New York, New York – If there is one thing that Americans do a lot of each year between Thanksgiving and Christmas, it is spending money. Last year, according to the U.S. Census Bureau, 19 billion cards, letters and packages were delivered during that period. They also report that during December 2008 alone $28.2 billion was spent in department stores. While all that spending, giving and receiving may be good for the economy, it wreaks havoc on the environment.
“A lot of resources are being used, and a lot of trash being produced,” says Gary Null, an award-winning talk show host, notable author and the founder of Progressive Radio Network (PRN). “We know the devastating effect that this has on our planet. It is important to do our part to try to keep the holidays as environmentally friendly as possible.”
With a population of 308 million in America alone, if each person tossed one extra piece of garbage this holiday season, the additional waste would be quite alarming. There are things that we can do to achieve an eco-friendly holiday. Start by keeping these tips in mind:
● Buy less. Focus on buying quality, rather than quantity. More items mean more resources were used and more waste will be accumulated.
● Buy used. Purchasing used products is environmentally friendly. It keeps resources from being used to create new items, and it prevents the used ones from going to a landfill.
● Skip the shipping. Try to skip mailing packages. If you must ship, the smaller the better.
● Reduce travel. Think twice about whether you need to travel. If you do, consider purchasing carbon offsets.
● Get toy savvy. Each year, billions are spent on toys. Look for toys that are made of eco-friendly materials and have limited packaging. Also, try to skip the plastic toys, since they are bad for the environment.
● Wrap smart. Wrapping paper can be a real drain on the environment. Look for friendlier alternatives, such as discarded newspapers. No matter what you use, be sure to recycle what you can afterwards.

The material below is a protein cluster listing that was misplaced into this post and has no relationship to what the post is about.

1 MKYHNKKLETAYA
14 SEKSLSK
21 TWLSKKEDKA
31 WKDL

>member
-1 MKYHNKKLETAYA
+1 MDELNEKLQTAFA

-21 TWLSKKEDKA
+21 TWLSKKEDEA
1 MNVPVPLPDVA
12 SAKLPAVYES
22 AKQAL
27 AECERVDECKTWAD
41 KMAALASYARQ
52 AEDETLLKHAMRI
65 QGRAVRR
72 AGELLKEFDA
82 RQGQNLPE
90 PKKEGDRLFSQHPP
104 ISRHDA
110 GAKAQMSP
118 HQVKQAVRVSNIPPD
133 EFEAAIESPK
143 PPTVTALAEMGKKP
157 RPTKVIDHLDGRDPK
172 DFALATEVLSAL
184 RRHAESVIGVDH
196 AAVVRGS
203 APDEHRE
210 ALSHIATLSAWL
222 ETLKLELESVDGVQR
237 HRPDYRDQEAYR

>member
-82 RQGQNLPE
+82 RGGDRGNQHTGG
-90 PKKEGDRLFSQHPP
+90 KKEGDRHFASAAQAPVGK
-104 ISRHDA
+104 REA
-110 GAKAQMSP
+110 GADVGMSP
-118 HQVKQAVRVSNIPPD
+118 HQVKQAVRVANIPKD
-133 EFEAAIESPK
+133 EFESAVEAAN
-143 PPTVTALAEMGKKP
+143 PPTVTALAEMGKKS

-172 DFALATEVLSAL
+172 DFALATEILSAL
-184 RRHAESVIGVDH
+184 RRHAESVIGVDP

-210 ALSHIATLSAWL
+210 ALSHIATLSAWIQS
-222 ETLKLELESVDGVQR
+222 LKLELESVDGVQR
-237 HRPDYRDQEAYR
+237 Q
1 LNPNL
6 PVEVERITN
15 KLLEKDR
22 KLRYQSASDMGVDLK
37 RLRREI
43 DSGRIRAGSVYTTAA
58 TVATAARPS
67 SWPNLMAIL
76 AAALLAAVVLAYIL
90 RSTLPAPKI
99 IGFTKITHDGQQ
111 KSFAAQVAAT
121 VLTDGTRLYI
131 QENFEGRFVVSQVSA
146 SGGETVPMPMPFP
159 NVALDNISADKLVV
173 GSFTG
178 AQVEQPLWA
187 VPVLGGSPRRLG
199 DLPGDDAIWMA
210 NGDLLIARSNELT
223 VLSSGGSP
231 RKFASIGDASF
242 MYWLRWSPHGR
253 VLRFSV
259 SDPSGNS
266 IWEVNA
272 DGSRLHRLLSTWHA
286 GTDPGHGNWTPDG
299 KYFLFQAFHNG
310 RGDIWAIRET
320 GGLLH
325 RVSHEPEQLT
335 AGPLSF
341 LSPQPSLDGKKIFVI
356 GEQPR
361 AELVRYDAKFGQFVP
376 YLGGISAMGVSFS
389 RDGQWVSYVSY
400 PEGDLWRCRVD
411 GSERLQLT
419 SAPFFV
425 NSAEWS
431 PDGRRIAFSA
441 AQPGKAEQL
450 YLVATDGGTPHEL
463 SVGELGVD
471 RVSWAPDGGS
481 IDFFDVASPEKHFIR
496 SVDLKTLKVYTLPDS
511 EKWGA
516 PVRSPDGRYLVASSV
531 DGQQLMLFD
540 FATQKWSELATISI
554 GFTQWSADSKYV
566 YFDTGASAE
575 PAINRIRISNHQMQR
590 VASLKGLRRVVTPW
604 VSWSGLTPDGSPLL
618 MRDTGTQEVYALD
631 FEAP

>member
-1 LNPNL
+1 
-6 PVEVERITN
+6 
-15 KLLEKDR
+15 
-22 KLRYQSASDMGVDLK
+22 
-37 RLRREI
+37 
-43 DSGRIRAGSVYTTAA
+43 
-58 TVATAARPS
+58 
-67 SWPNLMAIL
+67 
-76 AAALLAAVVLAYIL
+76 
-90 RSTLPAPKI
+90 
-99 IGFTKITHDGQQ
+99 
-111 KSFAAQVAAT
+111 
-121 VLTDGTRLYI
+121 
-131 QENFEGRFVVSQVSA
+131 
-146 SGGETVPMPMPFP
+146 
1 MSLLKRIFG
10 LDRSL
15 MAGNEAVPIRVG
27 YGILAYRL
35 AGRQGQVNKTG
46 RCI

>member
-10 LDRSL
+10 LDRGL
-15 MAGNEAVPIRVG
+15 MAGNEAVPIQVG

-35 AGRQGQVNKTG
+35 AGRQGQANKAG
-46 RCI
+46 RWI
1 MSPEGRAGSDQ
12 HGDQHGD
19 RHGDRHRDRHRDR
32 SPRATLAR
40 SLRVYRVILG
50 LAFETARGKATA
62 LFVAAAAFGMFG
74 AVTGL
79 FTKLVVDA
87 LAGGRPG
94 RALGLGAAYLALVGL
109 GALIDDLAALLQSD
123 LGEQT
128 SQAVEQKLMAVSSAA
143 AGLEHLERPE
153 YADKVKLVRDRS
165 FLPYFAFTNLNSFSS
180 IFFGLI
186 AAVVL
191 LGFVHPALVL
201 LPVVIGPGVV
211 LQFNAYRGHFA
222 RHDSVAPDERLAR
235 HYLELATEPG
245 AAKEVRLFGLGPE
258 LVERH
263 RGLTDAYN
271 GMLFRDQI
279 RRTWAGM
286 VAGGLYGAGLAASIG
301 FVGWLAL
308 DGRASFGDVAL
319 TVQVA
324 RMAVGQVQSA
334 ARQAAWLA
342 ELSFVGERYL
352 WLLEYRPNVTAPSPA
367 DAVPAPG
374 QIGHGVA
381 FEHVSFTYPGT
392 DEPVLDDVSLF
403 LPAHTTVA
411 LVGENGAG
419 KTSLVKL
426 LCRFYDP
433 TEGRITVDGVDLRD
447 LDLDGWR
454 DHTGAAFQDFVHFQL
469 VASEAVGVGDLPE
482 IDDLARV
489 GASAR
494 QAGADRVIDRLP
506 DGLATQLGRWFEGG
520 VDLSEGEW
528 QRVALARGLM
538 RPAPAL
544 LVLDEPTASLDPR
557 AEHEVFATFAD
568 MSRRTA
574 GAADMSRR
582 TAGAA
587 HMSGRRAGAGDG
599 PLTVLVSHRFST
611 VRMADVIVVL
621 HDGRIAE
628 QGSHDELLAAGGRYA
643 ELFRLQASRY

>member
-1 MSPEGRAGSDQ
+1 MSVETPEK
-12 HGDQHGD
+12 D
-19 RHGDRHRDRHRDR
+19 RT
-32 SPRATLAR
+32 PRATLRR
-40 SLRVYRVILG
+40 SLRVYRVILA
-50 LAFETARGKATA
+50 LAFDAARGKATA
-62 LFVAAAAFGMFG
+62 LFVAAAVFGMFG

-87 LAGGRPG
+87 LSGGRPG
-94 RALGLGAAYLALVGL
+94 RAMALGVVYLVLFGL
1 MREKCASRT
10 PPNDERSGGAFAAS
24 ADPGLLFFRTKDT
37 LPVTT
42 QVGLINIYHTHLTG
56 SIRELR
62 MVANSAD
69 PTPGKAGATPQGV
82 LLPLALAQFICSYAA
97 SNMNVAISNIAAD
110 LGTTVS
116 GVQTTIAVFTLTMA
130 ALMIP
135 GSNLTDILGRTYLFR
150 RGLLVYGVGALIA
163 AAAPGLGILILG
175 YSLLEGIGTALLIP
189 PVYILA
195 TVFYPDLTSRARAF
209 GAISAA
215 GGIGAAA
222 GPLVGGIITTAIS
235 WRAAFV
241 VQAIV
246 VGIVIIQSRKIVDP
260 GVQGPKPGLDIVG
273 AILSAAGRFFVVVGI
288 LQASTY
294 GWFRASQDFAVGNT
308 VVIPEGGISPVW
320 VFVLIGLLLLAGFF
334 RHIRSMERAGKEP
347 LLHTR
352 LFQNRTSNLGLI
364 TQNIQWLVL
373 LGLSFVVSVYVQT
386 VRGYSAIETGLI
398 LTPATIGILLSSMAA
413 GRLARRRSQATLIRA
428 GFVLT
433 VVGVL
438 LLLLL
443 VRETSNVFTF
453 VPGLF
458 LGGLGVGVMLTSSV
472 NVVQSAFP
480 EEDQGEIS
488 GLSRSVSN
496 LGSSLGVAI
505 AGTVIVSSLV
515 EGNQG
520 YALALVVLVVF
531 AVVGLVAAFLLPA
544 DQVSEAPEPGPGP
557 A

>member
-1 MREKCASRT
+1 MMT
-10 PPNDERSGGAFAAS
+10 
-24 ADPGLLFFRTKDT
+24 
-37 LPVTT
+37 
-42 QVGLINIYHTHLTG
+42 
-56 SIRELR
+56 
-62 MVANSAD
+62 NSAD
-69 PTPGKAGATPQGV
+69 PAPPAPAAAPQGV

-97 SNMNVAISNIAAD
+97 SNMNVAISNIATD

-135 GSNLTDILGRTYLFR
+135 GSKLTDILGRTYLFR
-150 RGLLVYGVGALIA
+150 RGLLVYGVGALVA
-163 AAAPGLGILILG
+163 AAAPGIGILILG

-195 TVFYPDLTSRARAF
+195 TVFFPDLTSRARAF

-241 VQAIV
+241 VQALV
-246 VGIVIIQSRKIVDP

● Party green. If you have any get-togethers, be sure to green the party by using only eco-friendly party supplies.
● Card yourself. With billions of cards being sent throughout the holidays, a lot of resources are being used. Skip sending any unnecessary cards and, if you do send some cards, opt for online or recycled paper versions. Also, be sure to save, reuse or recycle the cards you do get.
● Recycle sleuth. Whether looking at the packaging, at presents or at the decorations, recycle as much as possible. Many items come in cardboard boxes that can easily be broken down and put into the recycling.
● Decorate wise. When decorating, opt for low-energy lights and use a timer. Each year, roughly $410 million is spent in the United States for the purchase of real Christmas trees. If you opt for one, try to buy it as close to home as possible, and have it recycled locally when you are done with it.
“At first, it may seem overwhelming to have an environmentally friendly holiday,” Null says. “But once you take on the challenge and pull it off, you will feel great about it. Plus, it will be a breeze to do it for each of the holidays that follows. It really will be come like second nature.”
PRN offers several shows that focus on the environment: “Paradise Parking Lot,” which airs on Wednesdays at 1 p.m. EST, followed each week by “The Super Natural Mom,” focusing on sustainable living, and “Sierra Club Radio,” airing Fridays at 11 a.m. EST. Listeners can enjoy PRN and find a list of all shows, hosts, and events on the website.
Progressive Radio Network, founded by Gary Null, is a grassroots talk-radio network that focuses on the progressive movement. Null, a health and nutrition expert, is considered to be one of the top health activists in the United States. He holds a Ph.D. in human nutrition and public health science, is a New York Times best-selling author, and has written more than 70 books. PRN features a variety of progressive talk-radio hosts who cover myriad issues, including the environment, autism, health and natural living. To learn more about Progressive Network Radio or to tune in, visit the website.